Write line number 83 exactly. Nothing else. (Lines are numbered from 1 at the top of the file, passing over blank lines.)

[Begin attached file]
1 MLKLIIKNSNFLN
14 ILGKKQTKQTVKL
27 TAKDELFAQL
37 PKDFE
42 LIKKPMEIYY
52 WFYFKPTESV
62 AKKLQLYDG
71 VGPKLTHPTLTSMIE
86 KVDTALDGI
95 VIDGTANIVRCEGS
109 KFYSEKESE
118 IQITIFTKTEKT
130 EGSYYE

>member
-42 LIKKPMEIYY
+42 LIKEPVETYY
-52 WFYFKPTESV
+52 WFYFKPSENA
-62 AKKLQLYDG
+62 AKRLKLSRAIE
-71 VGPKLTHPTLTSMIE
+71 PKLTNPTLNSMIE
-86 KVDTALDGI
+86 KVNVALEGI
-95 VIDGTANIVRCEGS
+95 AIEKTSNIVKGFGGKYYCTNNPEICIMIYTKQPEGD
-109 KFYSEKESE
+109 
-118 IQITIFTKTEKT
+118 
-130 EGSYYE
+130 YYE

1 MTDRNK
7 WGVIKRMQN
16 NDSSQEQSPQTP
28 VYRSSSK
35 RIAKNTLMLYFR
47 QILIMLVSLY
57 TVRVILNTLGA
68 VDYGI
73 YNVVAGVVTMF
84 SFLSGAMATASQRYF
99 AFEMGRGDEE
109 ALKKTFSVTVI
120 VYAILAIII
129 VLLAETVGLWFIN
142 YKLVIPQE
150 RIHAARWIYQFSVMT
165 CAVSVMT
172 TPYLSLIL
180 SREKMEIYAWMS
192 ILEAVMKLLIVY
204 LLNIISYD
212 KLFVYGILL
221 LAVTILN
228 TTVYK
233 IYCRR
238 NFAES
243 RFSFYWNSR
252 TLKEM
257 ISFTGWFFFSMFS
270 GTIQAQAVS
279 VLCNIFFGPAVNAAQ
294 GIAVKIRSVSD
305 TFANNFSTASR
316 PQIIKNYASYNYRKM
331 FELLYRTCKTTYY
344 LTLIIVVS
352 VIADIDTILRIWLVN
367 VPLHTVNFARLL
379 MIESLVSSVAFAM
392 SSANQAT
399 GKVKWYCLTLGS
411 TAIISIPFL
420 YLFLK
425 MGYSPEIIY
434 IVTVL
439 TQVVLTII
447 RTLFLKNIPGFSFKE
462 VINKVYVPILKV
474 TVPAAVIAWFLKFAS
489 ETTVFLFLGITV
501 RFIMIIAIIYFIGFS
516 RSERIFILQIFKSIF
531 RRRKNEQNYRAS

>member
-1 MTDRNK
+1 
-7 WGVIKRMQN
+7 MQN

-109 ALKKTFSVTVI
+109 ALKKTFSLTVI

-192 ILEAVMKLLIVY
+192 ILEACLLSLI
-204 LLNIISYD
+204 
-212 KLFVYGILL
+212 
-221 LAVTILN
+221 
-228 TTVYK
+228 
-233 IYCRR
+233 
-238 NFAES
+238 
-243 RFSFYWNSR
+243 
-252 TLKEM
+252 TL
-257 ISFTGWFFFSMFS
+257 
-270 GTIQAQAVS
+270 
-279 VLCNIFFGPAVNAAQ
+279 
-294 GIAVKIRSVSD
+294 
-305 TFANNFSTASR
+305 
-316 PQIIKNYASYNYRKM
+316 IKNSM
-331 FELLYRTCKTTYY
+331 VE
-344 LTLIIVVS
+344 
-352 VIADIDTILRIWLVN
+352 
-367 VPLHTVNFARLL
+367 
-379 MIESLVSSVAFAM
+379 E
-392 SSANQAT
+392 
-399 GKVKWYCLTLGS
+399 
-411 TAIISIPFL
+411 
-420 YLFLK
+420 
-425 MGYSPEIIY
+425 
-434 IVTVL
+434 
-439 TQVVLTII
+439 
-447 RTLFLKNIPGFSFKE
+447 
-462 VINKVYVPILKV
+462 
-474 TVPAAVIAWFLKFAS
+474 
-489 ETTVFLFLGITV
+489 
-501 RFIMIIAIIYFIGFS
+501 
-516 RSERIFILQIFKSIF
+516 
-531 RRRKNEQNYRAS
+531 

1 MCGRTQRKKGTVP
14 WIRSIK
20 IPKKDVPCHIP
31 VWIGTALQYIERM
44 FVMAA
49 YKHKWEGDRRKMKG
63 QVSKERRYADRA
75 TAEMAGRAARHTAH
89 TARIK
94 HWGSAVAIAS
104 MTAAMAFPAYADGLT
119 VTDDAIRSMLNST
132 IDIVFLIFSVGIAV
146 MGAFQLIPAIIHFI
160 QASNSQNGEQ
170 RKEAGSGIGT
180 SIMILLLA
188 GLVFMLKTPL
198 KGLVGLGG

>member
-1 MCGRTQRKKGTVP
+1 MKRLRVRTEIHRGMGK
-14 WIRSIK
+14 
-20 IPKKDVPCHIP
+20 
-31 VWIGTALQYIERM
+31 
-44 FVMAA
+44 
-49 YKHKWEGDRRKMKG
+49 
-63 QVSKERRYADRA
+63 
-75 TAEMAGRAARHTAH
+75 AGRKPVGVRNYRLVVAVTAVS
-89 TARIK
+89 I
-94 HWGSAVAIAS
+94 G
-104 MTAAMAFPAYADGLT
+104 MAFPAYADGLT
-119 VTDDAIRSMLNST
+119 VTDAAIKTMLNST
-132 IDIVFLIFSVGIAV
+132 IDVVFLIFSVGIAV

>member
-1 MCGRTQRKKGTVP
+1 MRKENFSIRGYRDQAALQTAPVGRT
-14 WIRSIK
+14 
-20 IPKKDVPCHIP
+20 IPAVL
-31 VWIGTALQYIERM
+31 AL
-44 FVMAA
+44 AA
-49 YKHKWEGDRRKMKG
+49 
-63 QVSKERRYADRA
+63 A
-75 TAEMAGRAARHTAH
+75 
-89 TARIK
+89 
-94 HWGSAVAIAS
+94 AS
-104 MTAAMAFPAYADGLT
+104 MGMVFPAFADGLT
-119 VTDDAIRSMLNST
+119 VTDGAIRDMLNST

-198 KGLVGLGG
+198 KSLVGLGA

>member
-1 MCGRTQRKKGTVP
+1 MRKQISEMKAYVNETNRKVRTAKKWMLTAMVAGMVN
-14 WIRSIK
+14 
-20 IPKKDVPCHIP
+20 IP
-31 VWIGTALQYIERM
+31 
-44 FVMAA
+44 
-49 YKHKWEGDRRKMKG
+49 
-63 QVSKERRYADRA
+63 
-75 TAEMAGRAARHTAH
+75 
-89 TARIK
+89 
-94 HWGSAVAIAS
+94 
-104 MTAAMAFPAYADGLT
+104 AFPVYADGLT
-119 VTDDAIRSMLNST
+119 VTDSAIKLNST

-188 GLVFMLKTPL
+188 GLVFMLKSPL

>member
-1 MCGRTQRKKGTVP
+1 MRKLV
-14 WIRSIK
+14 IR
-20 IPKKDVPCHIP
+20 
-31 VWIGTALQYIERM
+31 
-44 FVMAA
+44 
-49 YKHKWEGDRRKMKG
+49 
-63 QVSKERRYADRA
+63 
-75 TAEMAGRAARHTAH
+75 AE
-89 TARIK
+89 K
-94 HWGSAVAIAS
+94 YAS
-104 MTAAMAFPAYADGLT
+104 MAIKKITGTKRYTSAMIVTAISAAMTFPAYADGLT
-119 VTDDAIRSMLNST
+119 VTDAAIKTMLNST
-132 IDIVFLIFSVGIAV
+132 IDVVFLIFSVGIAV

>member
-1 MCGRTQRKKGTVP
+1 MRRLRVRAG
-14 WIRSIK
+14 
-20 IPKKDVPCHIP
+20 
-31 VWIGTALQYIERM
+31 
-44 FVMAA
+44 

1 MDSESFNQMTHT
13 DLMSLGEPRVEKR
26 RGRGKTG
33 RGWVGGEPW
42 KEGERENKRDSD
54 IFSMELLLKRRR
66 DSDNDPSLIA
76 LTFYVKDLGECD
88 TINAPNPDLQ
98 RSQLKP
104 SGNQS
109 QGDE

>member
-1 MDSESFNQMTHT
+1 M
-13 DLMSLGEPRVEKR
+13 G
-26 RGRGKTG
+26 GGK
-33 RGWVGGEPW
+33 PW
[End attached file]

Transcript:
501 RFIMIIAIIYFIGFS